Chrysler’s Creditors Cave

Last Friday, the small group of Chrysler’s secured creditors, who had thus far refused to buckle under to the pressure, decided to throw in the towel and withdraw their legal protest to the Obama administration’s plan to resuscitate the failed auto company.  In a move more symbolic than meaningful, the group has decided that although it will not support the President’s plan, it won’t raise any further legal objections.

Thomas Luria, lead counsel for the “dissident” creditors, put it this way:

Being such a small group trying to fight the force of the government made [the funds] very uncomfortable.  In the end, they just concluded that the political cost to their institutions was too high to bear.

The group became “small” months ago, and, it should come as no surprise why it did.

The White House’s success at dividing and conquering the creditors began even before the April 30 bankruptcy filing, when it persuaded four large banks acting as Chrysler’s top lenders to accept the deal. The White House used as a cudgel the more than $100 billion in bailout funding given to the banks since last fall, including JP Morgan, Citigroup, Goldman Sachs and Morgan Stanley.

So, in the end, Chicago style political muscle trumps both fairness and the law.

Going forward then, Chrysler will be sold to Fiat, although, given the circumstances, “sold” is a term only this administration could use with a straight face.  In reality, Fiat will be given up to a 35% interest in Chrysler in exchange for Fiat’s “automotive expertise”.  (That, too, is hard to say with a straight face.)  And, the UAW will own 55% of the new company.  The problem, of course, is when this new Chrysler emerges from bankruptcy it will find the same world as existed before bankruptcy.  Labor contracts will still make Chrysler vehicles uncompetitive with foreign manufacturers, folks that didn’t like Chrysler products before still won’t like them, and the plan to build “little green” cars will still be met with the same public disdain as it always has.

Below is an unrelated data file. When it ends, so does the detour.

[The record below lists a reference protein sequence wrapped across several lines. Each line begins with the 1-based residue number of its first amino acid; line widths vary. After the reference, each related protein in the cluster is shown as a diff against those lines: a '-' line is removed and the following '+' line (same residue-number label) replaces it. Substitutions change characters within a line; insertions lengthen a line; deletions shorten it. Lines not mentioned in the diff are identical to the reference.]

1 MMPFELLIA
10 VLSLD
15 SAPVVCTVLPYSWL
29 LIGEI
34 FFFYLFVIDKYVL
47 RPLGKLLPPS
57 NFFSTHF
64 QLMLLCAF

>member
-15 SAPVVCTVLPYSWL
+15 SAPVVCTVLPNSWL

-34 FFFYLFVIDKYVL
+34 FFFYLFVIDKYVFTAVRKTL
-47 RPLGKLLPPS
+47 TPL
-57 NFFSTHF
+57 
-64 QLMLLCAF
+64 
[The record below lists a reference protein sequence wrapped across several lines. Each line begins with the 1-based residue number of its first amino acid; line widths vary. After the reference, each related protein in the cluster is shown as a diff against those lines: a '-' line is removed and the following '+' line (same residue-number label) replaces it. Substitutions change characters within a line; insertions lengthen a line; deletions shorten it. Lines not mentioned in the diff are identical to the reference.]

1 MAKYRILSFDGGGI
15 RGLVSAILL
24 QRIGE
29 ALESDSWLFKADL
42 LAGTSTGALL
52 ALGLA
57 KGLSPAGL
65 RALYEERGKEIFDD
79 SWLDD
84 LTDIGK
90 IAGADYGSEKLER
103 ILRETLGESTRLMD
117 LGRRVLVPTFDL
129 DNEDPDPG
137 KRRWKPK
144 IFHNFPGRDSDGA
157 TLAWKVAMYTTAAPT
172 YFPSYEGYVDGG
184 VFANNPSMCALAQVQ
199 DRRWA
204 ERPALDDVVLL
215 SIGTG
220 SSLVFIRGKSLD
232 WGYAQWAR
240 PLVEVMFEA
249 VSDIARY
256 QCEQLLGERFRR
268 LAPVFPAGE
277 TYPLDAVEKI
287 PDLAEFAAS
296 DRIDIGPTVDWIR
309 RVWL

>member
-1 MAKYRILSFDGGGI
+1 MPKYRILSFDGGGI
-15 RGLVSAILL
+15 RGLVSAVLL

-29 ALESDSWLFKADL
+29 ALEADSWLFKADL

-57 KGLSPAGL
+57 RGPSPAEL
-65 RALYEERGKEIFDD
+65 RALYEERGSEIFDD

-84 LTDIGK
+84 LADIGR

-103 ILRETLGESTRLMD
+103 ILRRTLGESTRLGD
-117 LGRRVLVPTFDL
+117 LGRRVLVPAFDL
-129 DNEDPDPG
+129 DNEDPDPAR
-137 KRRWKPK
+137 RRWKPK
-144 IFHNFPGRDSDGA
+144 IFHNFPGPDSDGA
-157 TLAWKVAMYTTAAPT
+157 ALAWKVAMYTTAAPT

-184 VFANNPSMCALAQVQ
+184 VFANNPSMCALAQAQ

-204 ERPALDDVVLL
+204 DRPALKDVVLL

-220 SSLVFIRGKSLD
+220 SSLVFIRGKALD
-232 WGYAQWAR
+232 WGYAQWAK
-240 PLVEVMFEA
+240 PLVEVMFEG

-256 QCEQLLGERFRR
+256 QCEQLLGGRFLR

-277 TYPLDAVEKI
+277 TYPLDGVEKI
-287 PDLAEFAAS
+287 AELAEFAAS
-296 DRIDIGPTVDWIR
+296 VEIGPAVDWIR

So, as taxpayers, brace yourself for a very long “ride” of government subsidy after government subsidy until the majority of some future Congress puts a stop to the madness.

Lawyer for Chrysler bond holders backs off … sort of.

Judge for yourself. This is from Neil Cavuto’s interview last night with Tom Lauria, lawyer for some of the bond holders who decided to reject Obama’s deal offering them 29 cents on the dollar for their debt. The debt holders wanted 50 cents.

Obama called them greedy and falsely claimed they were not willing to sacrifice.  If only it had stopped here.

Lauria two days ago told a Detroit radio station that his people were being threatened with ruin by Mainstream Media if he did not capitulate. Death threats followed from the “common folk”. Last night, Lauria backed off … as I said sort of. Cavuto reran the interview a few minutes ago.


He’s being careful. But Hot Air is reporting that Lauria’s allegations are being corroborated by others.

Creditors to Chrysler describe negotiations with the company and the Obama administration as “a farce,” saying the administration was bent on forcing their hands using hardball tactics and threats.

Lauria responded to the death threats as well.


I am not sure his no comment constitute a denial. Sounds more lawyerly to me. And its hard not to give what he said initially some credence when the President sounds like this.


Decide for yourself, as for me, based on the body of evidence … or course they put the arm on the bond holders. It’s how they operate behind closed doors. Still waiting for the lefties who hated Bush’s stubbornness to jump on this one.